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      Increased Serum IL-10 and Endothelin Levels in Hemolytic Uremic Syndrome Caused by Escherichia coli O157

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          Background: Shiga toxin, produced by Escherichia coli O157:H7, is important for the pathogenicity of the epidemic form of hemolytic uremic syndrome (HUS). This toxin has recently been found to stimulate endothelin-1 synthesis in cultured endothelial cells in vitro. Methods: We investigated endothelin and cytokine levels in sera during a large outbreak of E. coli O157:H7 infection in Osaka, Japan, in 1996. Eleven patients with HUS and 9 patients with hemorrhagic colitis at the onset of E. coli O157:H7 infection were studied. Results: Serum IL-6 (p < 0.01), IL-8 (p < 0.05), IL-10 (p < 0.001) and endothelin (p < 0.001) levels were significantly increased in patients with HUS compared to those with colitis only. The serum thrombomodulin level, a molecular marker of endothelial damage, also showed a significant positive correlation with serum IL-6 (p < 0.01), IL-8 (p < 0.01), IL-10 (p < 0.01) and endothelin (p < 0.001) levels. In a HUS patient, the increase in serum IL-10 and endothelin levels reached a plateau prior to the peak of serum creatinine levels. Conclusion: Increased serum endothelin synthesis by Shiga toxin in vivo was proven in HUS secondary to E. coli O157:H7 infection. Increased serum endothelin and IL-10 levels were speculated to be associated with the development of HUS through vascular endothelial damage caused by E. coli O157:H7 infection.

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          Most cited references 5

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          Two types of mouse T helper cell. IV. Th2 clones secrete a factor that inhibits cytokine production by Th1 clones

          A cytokine synthesis inhibitory factor (CSIF) is secreted by Th2 clones in response to Con A or antigen stimulation, but is absent in supernatants from Con A-induced Th1 clones. CSIF can inhibit the production of IL-2, IL-3, lymphotoxin (LT)/TNF, IFN-gamma, and granulocyte-macrophage CSF (GM-CSF) by Th1 cells responding to antigen and APC, but Th2 cytokine synthesis is not significantly affected. Transforming growth factor beta (TGF-beta) also inhibits IFN-gamma production, although less effectively than CSIF, whereas IL-2 and IL-4 partially antagonize the activity of CSIF. CSIF inhibition of cytokine synthesis is not complete, since early cytokine synthesis (before 8 h) is not significantly affected, whereas later synthesis is strongly inhibited. In the presence of CSIF, IFN-gamma mRNA levels are reduced slightly at 8, and strongly at 12 h after stimulation. Inhibition of cytokine expression by CSIF is not due to a general reduction in Th1 cell viability, since actin mRNA levels were not reduced, and proliferation of antigen-stimulated cells in response to IL-2, was unaffected. Biochemical characterization, mAbs, and recombinant or purified cytokines showed that CSIF is distinct from IL-1, IL-2, IL-3, IL-4, IL-5, IL-6, IL-7, IFN-gamma, GM-CSF, TGF-beta, TNF, LT, and P40. The potential role of CSIF in crossregulation of Th1 and Th2 responses is discussed.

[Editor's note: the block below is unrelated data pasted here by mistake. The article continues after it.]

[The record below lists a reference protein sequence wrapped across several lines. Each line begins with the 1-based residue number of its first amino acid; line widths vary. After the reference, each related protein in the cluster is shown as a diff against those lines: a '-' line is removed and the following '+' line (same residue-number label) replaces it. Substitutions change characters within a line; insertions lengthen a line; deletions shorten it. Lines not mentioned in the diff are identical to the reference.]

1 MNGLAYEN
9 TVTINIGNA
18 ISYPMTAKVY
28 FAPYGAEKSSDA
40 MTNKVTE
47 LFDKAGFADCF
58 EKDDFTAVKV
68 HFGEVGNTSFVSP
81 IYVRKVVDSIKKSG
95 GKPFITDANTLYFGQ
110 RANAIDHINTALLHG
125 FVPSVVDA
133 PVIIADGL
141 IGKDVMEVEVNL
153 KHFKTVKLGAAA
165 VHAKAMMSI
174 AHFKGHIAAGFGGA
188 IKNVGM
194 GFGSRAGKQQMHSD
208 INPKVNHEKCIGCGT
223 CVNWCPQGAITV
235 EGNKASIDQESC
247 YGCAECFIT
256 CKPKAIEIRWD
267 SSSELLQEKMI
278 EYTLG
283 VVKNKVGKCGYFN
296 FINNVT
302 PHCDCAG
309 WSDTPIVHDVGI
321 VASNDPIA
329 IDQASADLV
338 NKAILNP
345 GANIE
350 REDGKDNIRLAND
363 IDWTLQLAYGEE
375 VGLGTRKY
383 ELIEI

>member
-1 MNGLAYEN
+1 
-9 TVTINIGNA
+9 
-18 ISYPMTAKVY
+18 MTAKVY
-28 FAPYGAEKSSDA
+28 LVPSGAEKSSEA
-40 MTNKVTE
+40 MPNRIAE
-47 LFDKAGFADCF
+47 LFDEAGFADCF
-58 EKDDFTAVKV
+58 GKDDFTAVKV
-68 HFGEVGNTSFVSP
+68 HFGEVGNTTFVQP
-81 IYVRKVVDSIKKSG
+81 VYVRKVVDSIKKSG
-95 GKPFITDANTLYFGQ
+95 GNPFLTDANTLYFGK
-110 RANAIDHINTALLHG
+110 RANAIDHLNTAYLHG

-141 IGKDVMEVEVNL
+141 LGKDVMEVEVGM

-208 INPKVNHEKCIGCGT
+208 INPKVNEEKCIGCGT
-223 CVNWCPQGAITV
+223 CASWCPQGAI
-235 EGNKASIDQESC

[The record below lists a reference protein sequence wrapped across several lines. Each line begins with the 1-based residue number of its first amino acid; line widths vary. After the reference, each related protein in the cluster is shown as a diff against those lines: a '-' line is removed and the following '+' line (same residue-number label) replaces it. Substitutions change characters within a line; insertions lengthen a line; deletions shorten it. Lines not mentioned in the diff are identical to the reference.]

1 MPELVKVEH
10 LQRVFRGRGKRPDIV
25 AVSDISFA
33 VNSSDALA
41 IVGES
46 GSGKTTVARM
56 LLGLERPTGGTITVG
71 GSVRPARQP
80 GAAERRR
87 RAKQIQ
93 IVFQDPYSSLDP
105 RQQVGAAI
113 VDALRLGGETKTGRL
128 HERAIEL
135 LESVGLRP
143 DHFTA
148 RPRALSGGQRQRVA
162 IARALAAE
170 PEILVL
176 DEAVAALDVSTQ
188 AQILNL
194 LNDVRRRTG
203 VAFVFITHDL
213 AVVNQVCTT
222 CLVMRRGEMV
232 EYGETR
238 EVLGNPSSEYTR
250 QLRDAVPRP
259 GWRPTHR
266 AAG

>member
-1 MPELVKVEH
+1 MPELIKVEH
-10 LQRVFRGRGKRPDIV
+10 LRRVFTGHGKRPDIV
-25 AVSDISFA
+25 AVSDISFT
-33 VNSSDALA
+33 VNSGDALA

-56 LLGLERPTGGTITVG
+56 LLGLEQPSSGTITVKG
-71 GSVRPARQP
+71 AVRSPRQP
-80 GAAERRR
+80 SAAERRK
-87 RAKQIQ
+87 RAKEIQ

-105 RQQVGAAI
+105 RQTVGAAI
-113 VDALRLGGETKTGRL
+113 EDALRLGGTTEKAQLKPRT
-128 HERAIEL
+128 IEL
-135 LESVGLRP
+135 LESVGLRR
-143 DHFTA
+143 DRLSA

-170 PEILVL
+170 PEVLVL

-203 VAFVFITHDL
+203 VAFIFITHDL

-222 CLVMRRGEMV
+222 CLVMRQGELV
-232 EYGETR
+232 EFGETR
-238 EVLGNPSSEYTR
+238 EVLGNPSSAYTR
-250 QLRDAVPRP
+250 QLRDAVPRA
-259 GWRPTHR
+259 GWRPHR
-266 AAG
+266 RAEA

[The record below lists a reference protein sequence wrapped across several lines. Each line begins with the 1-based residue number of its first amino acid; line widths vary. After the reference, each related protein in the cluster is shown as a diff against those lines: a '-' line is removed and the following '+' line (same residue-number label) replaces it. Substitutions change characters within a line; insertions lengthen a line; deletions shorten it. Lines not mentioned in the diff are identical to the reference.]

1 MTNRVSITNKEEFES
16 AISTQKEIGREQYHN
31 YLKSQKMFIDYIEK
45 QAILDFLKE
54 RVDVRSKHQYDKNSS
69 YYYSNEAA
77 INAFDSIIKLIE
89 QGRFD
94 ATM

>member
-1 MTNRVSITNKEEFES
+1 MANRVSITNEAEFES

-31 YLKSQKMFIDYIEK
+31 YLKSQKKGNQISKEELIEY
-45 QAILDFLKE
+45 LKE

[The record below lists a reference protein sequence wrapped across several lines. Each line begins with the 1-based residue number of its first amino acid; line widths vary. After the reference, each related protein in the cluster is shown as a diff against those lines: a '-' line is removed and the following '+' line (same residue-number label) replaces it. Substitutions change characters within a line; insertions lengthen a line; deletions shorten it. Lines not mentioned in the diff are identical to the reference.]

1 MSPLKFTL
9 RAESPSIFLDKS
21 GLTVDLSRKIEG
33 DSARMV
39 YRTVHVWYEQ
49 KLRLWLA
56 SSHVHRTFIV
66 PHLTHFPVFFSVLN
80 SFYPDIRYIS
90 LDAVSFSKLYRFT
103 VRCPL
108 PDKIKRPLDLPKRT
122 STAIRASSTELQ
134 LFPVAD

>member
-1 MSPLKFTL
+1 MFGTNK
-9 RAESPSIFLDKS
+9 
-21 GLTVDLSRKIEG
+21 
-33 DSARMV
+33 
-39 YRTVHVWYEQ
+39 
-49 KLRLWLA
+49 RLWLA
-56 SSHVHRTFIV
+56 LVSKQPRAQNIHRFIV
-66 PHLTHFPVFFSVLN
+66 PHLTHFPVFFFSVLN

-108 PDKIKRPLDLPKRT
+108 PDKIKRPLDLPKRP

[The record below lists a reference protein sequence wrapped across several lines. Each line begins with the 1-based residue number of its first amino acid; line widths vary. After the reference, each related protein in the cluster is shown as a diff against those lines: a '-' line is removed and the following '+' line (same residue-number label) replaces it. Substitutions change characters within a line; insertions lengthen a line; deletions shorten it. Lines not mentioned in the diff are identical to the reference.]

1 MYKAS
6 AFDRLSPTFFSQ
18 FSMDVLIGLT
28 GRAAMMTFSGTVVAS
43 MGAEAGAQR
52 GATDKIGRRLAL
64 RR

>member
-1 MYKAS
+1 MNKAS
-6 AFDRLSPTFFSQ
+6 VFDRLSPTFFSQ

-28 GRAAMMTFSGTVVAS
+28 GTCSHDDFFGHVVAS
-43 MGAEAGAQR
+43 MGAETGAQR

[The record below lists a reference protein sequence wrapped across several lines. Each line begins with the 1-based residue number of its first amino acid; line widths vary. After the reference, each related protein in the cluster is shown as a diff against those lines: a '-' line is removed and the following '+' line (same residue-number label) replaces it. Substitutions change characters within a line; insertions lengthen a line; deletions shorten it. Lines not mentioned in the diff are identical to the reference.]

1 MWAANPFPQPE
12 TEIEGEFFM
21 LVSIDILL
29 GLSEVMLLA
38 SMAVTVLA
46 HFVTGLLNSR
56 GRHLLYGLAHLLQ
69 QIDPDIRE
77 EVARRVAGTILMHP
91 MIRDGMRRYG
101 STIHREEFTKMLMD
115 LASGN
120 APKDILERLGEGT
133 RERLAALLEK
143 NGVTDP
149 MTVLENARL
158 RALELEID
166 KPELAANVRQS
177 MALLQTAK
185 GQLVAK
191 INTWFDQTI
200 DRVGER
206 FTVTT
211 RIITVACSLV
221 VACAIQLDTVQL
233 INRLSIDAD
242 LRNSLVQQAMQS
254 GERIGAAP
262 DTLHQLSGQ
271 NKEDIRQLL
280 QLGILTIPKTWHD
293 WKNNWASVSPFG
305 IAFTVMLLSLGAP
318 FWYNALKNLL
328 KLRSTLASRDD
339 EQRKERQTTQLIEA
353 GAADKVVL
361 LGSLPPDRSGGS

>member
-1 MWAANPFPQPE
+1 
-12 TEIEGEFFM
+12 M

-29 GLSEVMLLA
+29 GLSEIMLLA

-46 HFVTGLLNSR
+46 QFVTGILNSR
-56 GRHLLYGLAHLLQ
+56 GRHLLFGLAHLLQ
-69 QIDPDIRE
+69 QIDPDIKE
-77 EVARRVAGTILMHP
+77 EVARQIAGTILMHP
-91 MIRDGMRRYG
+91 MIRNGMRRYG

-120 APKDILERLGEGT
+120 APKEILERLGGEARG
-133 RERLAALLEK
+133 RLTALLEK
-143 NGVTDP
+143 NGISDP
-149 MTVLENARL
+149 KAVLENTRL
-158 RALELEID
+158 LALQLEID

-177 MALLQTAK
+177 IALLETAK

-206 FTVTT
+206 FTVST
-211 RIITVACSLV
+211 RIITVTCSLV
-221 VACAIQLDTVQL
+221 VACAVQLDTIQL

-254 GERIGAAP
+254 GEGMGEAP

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            Biological properties of interleukin 10.

            An enormous amount of information on interleukin 10 (IL-10) has been gathered since its original description as cytokine synthesis inhibition factor (CSIF) several years ago. In this short article, Maureen Howard and Anne O'Garra summarize what is currently known of the biological properties of IL-10 and speculate on its clinical potential.
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              Genetic influence on cytokine production and fatal meningococcal disease


                Author and article information

                S. Karger AG
                April 2000
                30 March 2000
                : 84
                : 4
                : 326-332
                aDepartment of Pediatrics, Faculty of Medicine, Osaka University; bDepartment of Bacterial Infections, Research Institute for Microbial Diseases, Osaka University; cDepartment of Pediatrics, Osaka Medical Center and Research Institute for Maternal and Child Health, and dDepartment of Pediatrics, Minoh City Hospital, Minoh City, Osaka, Japan
                45607 Nephron 2000;84:326–332
                © 2000 S. Karger AG, Basel

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                Figures: 2, Tables: 3, References: 35, Pages: 7
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